A bicycle accident can involve a collision between you and another bicyclist, a pedestrian, or an automobile. If a car is at fault for crashing into you, the liability is fairly straightforward and you should be able to recover damages from the driver’s insurance company, just as you would if you were a pedestrian or the driver of another vehicle. However, if you were at fault for a bicycle accident, the issue of insurance coverage becomes somewhat more murky. This article is an attempt to clarify.
Collision With Another Bicyclist or Pedestrian
If you cause a bicycle accident and there was no motor vehicle involved, then it is not your auto insurance that covers your liability. Rather, it is your homeowner’s insurance or renter’s insurance. These types of insurance cover you if you accidentally cause bodily injury or property damage to others while riding a bike or participating in any other sporting activity. This coverage applies even if you are not on your own property at the time that the accident occurs. For more detailed information, you can review the liability section of your homeowner’s/renter’s policy.
Keep in mind, however, that if you sustain injury in a bicycle accident that you cause, you cannot file a claim with your own homeowner’s or renter’s insurer. This is because of a rule that states that you cannot be liable to yourself. In this instance, however, your health insurance should cover the costs of any medical treatment you require.
Collision With a Motor Vehicle
If you cause a collision between your bicycle and an automobile, your liability coverage depends on your insurance policy. Some auto insurers extend liability coverage to you when you are on your bicycle and collide with a motor vehicle, the rationale being that the crash still qualifies as an auto accident. With other insurers, however, you are only covered in an accident in which you were driving your car, and the policy does not extend to your bicycle.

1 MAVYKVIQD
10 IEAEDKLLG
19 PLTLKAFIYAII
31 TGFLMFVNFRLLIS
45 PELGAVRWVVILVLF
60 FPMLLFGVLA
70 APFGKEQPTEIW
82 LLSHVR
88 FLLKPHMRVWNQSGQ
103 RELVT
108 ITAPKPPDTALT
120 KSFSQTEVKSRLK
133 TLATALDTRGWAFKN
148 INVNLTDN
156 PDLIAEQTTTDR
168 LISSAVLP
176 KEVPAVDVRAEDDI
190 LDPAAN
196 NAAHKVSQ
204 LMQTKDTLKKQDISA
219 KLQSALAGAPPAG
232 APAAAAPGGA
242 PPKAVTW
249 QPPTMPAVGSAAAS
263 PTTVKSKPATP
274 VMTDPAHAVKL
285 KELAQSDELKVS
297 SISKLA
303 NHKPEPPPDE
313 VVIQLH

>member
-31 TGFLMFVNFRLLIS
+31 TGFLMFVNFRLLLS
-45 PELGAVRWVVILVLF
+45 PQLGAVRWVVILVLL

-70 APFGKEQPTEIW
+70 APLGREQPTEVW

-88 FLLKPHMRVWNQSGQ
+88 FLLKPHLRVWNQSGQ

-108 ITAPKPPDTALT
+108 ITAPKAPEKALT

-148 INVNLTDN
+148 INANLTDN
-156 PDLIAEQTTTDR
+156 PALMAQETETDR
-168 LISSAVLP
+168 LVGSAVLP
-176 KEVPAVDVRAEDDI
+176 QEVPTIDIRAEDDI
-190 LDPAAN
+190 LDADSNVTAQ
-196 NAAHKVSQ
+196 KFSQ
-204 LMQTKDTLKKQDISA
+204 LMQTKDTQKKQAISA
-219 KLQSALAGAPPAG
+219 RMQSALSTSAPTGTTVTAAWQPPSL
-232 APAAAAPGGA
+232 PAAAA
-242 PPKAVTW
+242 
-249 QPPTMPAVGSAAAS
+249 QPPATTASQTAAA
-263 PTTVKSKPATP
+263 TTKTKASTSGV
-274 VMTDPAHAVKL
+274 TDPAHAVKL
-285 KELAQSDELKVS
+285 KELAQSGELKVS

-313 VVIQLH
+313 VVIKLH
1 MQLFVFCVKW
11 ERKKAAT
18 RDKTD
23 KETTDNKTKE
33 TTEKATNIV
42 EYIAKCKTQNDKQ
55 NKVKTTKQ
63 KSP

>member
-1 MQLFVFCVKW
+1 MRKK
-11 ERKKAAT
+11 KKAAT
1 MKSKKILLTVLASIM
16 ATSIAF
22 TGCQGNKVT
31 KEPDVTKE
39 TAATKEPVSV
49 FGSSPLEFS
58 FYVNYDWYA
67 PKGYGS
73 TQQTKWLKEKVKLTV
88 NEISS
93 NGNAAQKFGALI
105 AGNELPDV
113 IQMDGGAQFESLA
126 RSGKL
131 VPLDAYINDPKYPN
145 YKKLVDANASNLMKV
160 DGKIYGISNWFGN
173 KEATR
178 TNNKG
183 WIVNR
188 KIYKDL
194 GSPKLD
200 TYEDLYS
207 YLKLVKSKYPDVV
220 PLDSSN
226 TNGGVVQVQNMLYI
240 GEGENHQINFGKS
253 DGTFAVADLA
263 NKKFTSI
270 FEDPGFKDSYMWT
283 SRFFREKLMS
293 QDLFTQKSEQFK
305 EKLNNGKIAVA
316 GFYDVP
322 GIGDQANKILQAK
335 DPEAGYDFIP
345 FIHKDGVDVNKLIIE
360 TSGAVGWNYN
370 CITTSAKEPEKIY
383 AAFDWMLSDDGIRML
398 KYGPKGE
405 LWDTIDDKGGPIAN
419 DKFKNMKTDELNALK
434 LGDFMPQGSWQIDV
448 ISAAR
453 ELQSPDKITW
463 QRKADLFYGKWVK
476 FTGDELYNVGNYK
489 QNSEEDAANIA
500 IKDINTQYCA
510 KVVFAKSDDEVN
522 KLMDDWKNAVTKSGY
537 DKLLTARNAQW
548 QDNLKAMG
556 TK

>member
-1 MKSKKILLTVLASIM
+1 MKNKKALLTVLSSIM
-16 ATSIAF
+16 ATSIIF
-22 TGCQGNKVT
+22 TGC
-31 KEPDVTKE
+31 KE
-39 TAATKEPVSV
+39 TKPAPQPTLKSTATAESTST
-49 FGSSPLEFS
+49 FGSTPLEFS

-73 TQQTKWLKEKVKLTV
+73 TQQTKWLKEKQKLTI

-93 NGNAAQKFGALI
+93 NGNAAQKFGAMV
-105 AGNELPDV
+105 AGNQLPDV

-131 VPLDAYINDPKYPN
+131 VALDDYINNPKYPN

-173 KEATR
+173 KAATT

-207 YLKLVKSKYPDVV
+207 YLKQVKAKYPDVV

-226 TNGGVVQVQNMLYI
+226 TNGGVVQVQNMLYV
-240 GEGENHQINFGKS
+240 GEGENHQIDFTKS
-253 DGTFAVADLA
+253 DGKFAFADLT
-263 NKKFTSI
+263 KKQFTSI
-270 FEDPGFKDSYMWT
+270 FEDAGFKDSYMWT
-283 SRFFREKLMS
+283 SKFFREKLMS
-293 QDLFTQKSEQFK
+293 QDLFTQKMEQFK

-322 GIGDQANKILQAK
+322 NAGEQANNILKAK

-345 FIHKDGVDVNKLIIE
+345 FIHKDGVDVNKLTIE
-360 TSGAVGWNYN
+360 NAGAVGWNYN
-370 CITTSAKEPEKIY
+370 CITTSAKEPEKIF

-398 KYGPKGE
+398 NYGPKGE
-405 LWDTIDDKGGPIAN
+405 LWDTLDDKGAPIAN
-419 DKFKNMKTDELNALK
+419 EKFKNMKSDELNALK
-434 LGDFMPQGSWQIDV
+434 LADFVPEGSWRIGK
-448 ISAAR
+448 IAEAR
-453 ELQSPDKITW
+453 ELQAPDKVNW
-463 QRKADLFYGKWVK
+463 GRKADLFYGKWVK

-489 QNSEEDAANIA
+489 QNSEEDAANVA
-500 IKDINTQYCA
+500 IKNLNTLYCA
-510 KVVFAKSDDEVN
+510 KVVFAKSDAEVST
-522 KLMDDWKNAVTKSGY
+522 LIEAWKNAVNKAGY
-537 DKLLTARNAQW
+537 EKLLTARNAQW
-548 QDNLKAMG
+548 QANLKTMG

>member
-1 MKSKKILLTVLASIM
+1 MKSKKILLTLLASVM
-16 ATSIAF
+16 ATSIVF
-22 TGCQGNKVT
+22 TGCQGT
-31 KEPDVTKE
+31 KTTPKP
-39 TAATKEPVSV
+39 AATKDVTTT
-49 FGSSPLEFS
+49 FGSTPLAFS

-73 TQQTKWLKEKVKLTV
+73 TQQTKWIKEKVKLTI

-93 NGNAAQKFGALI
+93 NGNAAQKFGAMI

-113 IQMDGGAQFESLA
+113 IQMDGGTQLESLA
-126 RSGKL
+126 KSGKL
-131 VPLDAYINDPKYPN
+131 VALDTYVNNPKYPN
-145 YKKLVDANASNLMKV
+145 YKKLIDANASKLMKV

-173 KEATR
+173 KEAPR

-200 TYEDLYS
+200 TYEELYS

You should check your auto insurance policy to see if your liability coverage extends to bicycle accidents. If it does not, the same coverage from your homeowner’s or renter’s policy described above should apply.
Collision With a Motor Vehicle in a No-Fault State
If you live in a no-fault state, you are usually required to purchase personal injury protection coverage as part of your auto insurance policy. PIP may cover you in the event of a bicycle accident, but again, you should check your policy to be sure.
Coping with the aftermath of a bicycle accident can be a challenge, but it is not insurmountable. A bicycle accident lawyer in DC can answer your questions regarding insurance and liability. Contact a law office for more information.
Thanks to The Law Office of Frederick J. Brynn, P.C. for their insight into personal injury claims and insurance coverage for bicycle accidents.